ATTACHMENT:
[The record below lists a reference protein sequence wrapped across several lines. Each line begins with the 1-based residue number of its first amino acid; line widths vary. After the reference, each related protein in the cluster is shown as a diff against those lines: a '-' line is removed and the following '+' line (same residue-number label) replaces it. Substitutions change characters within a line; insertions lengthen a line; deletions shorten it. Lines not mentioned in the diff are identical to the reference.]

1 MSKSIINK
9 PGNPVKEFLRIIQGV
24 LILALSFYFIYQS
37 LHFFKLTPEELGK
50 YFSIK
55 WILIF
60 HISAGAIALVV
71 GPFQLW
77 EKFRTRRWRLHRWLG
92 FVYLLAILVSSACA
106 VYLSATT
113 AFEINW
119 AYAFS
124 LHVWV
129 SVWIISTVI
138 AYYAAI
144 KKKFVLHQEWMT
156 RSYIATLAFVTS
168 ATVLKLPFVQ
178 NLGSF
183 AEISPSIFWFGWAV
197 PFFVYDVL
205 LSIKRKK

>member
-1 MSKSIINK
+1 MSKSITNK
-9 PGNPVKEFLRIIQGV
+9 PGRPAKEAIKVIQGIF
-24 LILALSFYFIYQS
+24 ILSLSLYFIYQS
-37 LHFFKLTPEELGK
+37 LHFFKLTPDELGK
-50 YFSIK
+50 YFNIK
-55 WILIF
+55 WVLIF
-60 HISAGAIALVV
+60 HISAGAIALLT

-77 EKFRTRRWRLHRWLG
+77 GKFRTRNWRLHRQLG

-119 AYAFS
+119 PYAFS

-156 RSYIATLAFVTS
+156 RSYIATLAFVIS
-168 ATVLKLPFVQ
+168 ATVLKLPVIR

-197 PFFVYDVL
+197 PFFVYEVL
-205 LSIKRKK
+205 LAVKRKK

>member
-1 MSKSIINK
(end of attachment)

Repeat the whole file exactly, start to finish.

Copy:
[The record below lists a reference protein sequence wrapped across several lines. Each line begins with the 1-based residue number of its first amino acid; line widths vary. After the reference, each related protein in the cluster is shown as a diff against those lines: a '-' line is removed and the following '+' line (same residue-number label) replaces it. Substitutions change characters within a line; insertions lengthen a line; deletions shorten it. Lines not mentioned in the diff are identical to the reference.]

1 MSKSIINK
9 PGNPVKEFLRIIQGV
24 LILALSFYFIYQS
37 LHFFKLTPEELGK
50 YFSIK
55 WILIF
60 HISAGAIALVV
71 GPFQLW
77 EKFRTRRWRLHRWLG
92 FVYLLAILVSSACA
106 VYLSATT
113 AFEINW
119 AYAFS
124 LHVWV
129 SVWIISTVI
138 AYYAAI
144 KKKFVLHQEWMT
156 RSYIATLAFVTS
168 ATVLKLPFVQ
178 NLGSF
183 AEISPSIFWFGWAV
197 PFFVYDVL
205 LSIKRKK

>member
-1 MSKSIINK
+1 MSKSITNK
-9 PGNPVKEFLRIIQGV
+9 PGRPAKEAIKVIQGIF
-24 LILALSFYFIYQS
+24 ILSLSLYFIYQS
-37 LHFFKLTPEELGK
+37 LHFFKLTPDELGK
-50 YFSIK
+50 YFNIK
-55 WILIF
+55 WVLIF
-60 HISAGAIALVV
+60 HISAGAIALLT

-77 EKFRTRRWRLHRWLG
+77 GKFRTRNWRLHRQLG

-119 AYAFS
+119 PYAFS

-156 RSYIATLAFVTS
+156 RSYIATLAFVIS
-168 ATVLKLPFVQ
+168 ATVLKLPVIR

-197 PFFVYDVL
+197 PFFVYEVL
-205 LSIKRKK
+205 LAVKRKK

>member
-1 MSKSIINK